You have a very good point Koozeh, the packaging of items in stores is really excessive. It helps that some packages are made from recycled cardboard, but still, it seems to me that many items could be sold with far less unusable accompanying material.

11/23/2004 3:37 PM  
Blogger گیلدا said...

I love recycling:) Besides from the environmental point of view it is a cool way of organizing waste I guess (well, I am an organized freak!). They don't do recycling in Iran in this sense, and I learned about it when I was 6 in Germany. However, I think in Europe people take recycling much more serious than in the US! We also have recycling programs here in the dorms, and when I go home, everyone know that they are suppposed to do it:D

11/23/2004 4:24 PM  
Blogger گیلدا said...

BTW, why don't u ping when u update so we don't miss anything:) Just go to www.blogrolling.com, and use the ping form on your left hand column.

11/23/2004 4:25 PM  
Blogger David said...

Asemoon, I am glad that you love to recycle. :) I was watching an interesting program this evening that was showing the demolition and recycling of buildings. Almost all of the structural steel, concrete reinforcing bars, and other metals was being recycled. I think that you are right about Europe. The show discussed how Europe is planning to mandate the construction of 100% recyclable buildings by 2010.

Thank you for the suggestion and instructions about how to ping. I will try that.

11/23/2004 9:57 PM  
Blogger Khodadad said...

David, thanks for pointing this out. Recycling is important, and I wish everyone thought about it the way you do. I am of the idea that recycling, like good driving habits of Americans, has to be somehow enforced, or at least properly accomodated. My best example is the German model. In Germany, all public trash-cans have three sides, one for recyling paper, one for bottles, and one for other trash. All aprtment building owners are required to have recyling bins the size of their other trash cans. City trash services regularly take the recyclables as well. In the US, recycling is an inconvenience! There is no recyling place in my apartment bulding, trash cans in the streets don't have recycling, etc...

11/24/2004 2:59 AM  
Blogger Jamak said...

The government of US and all these other not so enviromentally friendly countries have to set an example if this environmentalist attitude is to be micro managed. It has to become part of the educational curriculum from children to adults if this "tree hugger" attitude is to be harboured. I agree with Hooman, the bins are there but when the truck comes they dump everything together. What's the point?

11/24/2004 6:14 AM  
Blogger David said...

Khodadad, I am very impressed with the German recycling program. Thanks for describing it. I am surprised that in California that recycling is so inconvenient! In Indianapolis, there are various options. The city offers centralized collecting at various points around town where people can drop off recyclables. Some of the schools accept various paper products at bins located in their parking lots. Also, for a fee of $5.00 per month, one of the trash collection services will do curb side pickup of recyclables for individual households. They actually have trucks dedicated to recycling only. In my former town in Alabama, the city has been experimenting with free curb side pickup in certain neighborhoods for the past five years. Last I heard, their recycling program was turning a modest profit and they are expanding the program. Someday, I hope to see an administration in Washington that will push strongly for nationwide convenient recycling!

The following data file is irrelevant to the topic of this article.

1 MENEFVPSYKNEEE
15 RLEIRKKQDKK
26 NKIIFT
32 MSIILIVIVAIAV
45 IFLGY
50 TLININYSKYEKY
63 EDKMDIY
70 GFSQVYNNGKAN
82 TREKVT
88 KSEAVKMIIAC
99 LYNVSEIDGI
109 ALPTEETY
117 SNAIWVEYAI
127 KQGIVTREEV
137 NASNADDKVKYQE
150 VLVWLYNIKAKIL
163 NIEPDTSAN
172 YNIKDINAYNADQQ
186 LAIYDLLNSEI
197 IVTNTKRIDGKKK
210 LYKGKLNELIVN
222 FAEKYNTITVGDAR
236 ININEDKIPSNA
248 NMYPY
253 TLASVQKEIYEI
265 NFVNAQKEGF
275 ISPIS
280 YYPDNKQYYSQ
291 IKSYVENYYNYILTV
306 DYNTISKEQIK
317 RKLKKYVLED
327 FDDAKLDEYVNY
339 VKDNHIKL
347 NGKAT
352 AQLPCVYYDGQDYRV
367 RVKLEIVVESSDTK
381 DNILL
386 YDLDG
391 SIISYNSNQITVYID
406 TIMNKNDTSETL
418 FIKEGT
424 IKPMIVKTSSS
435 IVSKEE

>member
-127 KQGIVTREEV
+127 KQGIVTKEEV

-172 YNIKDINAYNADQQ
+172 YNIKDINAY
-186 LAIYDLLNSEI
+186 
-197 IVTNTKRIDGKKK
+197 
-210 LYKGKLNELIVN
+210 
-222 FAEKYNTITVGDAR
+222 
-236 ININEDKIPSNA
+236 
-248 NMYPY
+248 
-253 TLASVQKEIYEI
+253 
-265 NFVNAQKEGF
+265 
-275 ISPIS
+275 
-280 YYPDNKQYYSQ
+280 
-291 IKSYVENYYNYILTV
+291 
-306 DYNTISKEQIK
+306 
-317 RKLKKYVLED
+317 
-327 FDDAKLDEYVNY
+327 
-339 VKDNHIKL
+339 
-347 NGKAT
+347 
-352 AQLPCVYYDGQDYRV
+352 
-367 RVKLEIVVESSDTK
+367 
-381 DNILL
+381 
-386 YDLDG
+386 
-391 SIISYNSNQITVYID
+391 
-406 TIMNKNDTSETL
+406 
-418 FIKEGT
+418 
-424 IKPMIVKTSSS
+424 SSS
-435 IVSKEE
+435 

You are right Jamak, children should be taught to recycle. As I just mentioned, in Indianapolis, at least, school children are being encouraged to recycle. The paper products collected actually provide a little income to the school system. I am curious about the trucks in Toronto that pick up trash and also waste. Are you sure that the trucks don't have separate compartments, one for recycling and another for waste? You could call the city waste department and ask about what you have seen.

11/24/2004 3:12 PM  
Blogger Jamak said...

I wished I had the kind of time for calling the city hall.I just find that the attitude in the east coast especially T.O. towards environment is "so what". Not just on the side of the local municipalities but also individuals. There are so many sociological factors behind that which I'm not going to get into here since this is your blog and not mine:)

11/24/2004 8:46 PM  
Blogger Another Vision said...

hi there, just find you, congratulation for the blog, nice title, we will wait for that.
take Care

11/25/2004 12:39 AM  
Blogger Ehsan said...

David, that was a nice story about your childhood. It reminded me of my childhood. Back then in Iran, we would recycle coca cola glass-bottles. Of course, there was no other choice, because there were not enough bottles available! So, they would send the bottles to the factory to be reused/recycled. I remember taking the plastic box full of empty bottles (usually 24) to the grocery store down the street and return with a heavy box of "recycled" coca cola bottles with a smile (and a lot of pain b/c it was so heavy)!! I take joy in recycling, and I definitely agree with you that every little bit counts, even one bottle.

11/25/2004 5:24 AM  
Blogger Jamak said...

Happy Thanksgiving jooni!

11/25/2004 9:40 AM  
Blogger David said...

Thanks Ehsan. I like your story too. :)

11/26/2004 12:02 AM  
Blogger Jamak said...

We want writing. We want writing. We want writing.......

11/27/2004 4:01 PM  

Post a Comment

<< Home